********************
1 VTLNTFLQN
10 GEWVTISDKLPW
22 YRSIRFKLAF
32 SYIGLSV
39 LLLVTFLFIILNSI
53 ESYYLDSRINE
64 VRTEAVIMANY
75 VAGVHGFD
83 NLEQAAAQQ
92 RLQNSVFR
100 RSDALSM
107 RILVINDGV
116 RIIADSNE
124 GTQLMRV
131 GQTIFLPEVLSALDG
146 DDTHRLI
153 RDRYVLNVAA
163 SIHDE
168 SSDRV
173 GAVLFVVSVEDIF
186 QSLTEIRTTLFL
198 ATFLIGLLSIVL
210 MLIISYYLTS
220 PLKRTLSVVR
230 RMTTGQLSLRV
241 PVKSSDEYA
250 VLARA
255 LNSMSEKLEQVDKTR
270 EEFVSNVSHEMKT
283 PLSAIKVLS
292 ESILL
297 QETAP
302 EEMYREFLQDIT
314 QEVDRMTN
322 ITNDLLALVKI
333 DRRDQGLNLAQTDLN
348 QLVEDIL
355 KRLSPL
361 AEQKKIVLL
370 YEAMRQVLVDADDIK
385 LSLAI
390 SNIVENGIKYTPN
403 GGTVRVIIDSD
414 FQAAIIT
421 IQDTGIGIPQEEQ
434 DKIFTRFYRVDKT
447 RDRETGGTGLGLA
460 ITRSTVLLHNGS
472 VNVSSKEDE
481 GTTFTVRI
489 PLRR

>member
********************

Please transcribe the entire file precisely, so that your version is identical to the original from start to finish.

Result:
1 VTLNTFLQN
10 GEWVTISDKLPW
22 YRSIRFKLAF
32 SYIGLSV
39 LLLVTFLFIILNSI
53 ESYYLDSRINE
64 VRTEAVIMANY
75 VAGVHGFD
83 NLEQAAAQQ
92 RLQNSVFR
100 RSDALSM
107 RILVINDGV
116 RIIADSNE
124 GTQLMRV
131 GQTIFLPEVLSALDG
146 DDTHRLI
153 RDRYVLNVAA
163 SIHDE
168 SSDRV
173 GAVLFVVSVEDIF
186 QSLTEIRTTLFL
198 ATFLIGLLSIVL
210 MLIISYYLTS
220 PLKRTLSVVR
230 RMTTGQLSLRV
241 PVKSSDEYA
250 VLARA
255 LNSMSEKLEQVDKTR
270 EEFVSNVSHEMKT
283 PLSAIKVLS
292 ESILL
297 QETAP
302 EEMYREFLQDIT
314 QEVDRMTN
322 ITNDLLALVKI
333 DRRDQGLNLAQTDLN
348 QLVEDIL
355 KRLSPL
361 AEQKKIVLL
370 YEAMRQVLVDADDIK
385 LSLAI
390 SNIVENGIKYTPN
403 GGTVRVIIDSD
414 FQAAIIT
421 IQDTGIGIPQEEQ
434 DKIFTRFYRVDKT
447 RDRETGGTGLGLA
460 ITRSTVLLHNGS
472 VNVSSKEDE
481 GTTFTVRI
489 PLRR

>member